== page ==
Particularly Painless Plants: Tall Garden Phlox
Garden phlox (Phlox paniculata) is usually called “tall garden phlox” to distinguish it from creeping phlox (P. sublata) and the 65 other species in the family. It has also been repeatedly called “the backbone of the garden border.”
It’s typically tall – two to three feet or more – so it really can be a strong addition to the back of the bed or border. A newer range of varieties, ranging from 10 to 14 inches, is also available.
(I wonder if we should call those “short tall phlox”?)
Phlox is showy and available in a range of colors from pink to rose to bright red to lavender, purple or white. Some cultivars are prettily bi-colored with an eye in the middle of the flower one color and a contrasting color around the edges.
Phlox is also a long bloomer, one of the main requirements for being “particularly painless,” putting out a non-stop flower show for up to six weeks in mid- to late-summer. It is relatively easy to grow and is fast to establish and spread.
It’s a butterfly attractor. And some cultivars are even sweetly scented.
So, what’s not to love?
Just one thing: powdery mildew. Traditional tall phlox is, like monarda, a bit of a magnet for that annoying (but rarely fatal) fungus.
Luckily, some of the newer varieties, such as 2002 Perennial of the Year, David, have been bred to resist mildew. In any case, the problem can often be avoided by making sure the plant has plenty of air circulating around it and by refraining from getting the leaves and stems wet when watering.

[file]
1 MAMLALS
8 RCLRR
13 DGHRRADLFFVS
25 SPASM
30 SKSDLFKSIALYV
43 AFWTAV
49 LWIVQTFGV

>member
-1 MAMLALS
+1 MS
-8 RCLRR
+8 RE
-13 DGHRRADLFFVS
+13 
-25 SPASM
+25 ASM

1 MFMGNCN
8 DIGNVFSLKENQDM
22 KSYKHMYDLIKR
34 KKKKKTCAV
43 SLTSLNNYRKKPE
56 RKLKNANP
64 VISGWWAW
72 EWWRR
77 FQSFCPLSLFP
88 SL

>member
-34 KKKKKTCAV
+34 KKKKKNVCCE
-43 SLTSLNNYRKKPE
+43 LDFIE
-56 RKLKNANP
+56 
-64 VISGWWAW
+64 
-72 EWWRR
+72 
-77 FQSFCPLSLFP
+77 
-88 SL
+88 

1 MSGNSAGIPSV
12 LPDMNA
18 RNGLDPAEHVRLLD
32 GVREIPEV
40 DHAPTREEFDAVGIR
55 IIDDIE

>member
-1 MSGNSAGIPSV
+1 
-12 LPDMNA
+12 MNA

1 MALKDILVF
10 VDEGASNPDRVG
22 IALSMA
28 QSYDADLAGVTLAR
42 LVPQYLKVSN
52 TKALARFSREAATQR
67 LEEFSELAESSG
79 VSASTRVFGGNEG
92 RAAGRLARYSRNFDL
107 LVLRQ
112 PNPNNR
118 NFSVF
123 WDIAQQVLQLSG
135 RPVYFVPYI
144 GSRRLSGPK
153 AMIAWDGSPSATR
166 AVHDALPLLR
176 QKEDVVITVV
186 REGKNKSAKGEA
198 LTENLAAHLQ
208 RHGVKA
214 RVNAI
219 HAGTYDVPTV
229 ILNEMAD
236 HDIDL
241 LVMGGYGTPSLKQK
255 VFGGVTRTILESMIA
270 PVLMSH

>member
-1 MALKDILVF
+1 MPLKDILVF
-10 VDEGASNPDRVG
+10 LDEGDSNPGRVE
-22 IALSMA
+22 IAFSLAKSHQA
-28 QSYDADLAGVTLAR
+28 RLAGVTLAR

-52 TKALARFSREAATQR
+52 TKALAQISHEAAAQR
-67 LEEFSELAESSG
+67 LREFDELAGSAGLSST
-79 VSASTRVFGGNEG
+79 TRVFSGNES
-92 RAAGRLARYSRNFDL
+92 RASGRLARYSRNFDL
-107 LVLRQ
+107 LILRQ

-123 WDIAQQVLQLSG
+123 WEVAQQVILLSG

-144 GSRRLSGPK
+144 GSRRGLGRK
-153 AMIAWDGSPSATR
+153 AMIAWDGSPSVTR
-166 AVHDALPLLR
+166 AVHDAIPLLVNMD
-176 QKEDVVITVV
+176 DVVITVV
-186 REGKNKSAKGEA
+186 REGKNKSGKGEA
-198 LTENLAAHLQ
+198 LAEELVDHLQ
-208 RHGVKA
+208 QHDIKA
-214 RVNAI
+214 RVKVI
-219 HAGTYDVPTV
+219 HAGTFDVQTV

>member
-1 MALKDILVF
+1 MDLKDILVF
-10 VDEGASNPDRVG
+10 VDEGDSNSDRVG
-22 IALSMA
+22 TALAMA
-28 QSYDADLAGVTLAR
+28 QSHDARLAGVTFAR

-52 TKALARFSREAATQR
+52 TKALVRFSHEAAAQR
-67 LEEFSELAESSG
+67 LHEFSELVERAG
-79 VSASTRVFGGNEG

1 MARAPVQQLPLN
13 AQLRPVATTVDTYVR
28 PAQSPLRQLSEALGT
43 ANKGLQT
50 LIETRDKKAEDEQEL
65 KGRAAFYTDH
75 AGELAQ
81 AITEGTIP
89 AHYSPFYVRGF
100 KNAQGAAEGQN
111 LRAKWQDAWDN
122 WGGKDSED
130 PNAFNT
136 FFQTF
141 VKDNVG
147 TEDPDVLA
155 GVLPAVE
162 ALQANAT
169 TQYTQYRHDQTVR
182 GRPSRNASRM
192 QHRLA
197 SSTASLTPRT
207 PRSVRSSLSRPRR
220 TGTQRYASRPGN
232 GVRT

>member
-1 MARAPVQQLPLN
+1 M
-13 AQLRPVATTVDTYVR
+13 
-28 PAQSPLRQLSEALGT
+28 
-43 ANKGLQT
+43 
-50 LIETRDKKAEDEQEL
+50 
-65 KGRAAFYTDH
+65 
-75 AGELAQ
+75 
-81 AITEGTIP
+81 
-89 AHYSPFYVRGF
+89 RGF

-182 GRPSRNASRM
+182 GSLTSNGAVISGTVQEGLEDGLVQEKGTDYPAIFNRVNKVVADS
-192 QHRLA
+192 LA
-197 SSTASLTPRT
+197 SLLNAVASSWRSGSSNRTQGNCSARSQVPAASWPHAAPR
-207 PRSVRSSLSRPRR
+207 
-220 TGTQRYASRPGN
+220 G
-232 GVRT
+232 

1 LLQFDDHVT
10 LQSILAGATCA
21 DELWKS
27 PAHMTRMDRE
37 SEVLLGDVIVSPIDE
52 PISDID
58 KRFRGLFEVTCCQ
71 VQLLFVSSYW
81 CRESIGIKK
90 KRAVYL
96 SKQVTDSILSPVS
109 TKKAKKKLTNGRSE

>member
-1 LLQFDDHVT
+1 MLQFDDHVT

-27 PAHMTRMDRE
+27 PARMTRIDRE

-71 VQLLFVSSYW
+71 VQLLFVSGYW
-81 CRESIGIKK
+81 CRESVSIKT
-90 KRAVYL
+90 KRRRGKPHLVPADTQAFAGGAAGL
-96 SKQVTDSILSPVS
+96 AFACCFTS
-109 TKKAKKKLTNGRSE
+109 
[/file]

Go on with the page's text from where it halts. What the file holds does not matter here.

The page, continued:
Phloxes are generally sun-lovers, though they can tolerate some light shade. Paniculata varieties typically bloom in the hottest part of the summer, July and August, and some of the newer cultivars are advertised as being capable of blooming into September.
Being late-season bloomers, unless you live where it stays warm well into autumn, there isn’t much need to deadhead the plants, except to keep them neater-looking. By the time most phloxes are spent, the summer is gone.
Simple to care for
They like a fair amount of water, not surprising for plants that bloom in the hottest weather, but again, beware of letting the leaves stay wet for too long or you’ll be inviting mildew.
Propagation is simply a matter of dividing the roots and leaving the strongest three to five stems in fall or early spring. Since they’re steady spreaders, you’ll want to divide the plants every 3-4 years to keep them from getting too crowded (and thus fungus-prone.)
In summer, you can also root 3 to 4 inch stem cuttings that have no flower buds on them.
Older hybrids tend to devolve back to a pale magenta, so clean up fallen flowers to keep the plants from reseeding. Newer cultivars are often sterile, freeing you from even that small chore.
Fall care requires only that you cut the stems down to the ground (I always leave a few 6-inch stubs to remind me where it is!)
Occasionally, spider mites can be a problem but even those will rarely harm a healthy plant.
Tall garden phlox was a staple in the gardens of our grandmothers and great-grandmothers. With the improved varieties available today, they can be a very satisfying addition to almost any painless garden.
Do you have a favorite phlox that does especially well for you? Tell us all about it in the comments section below.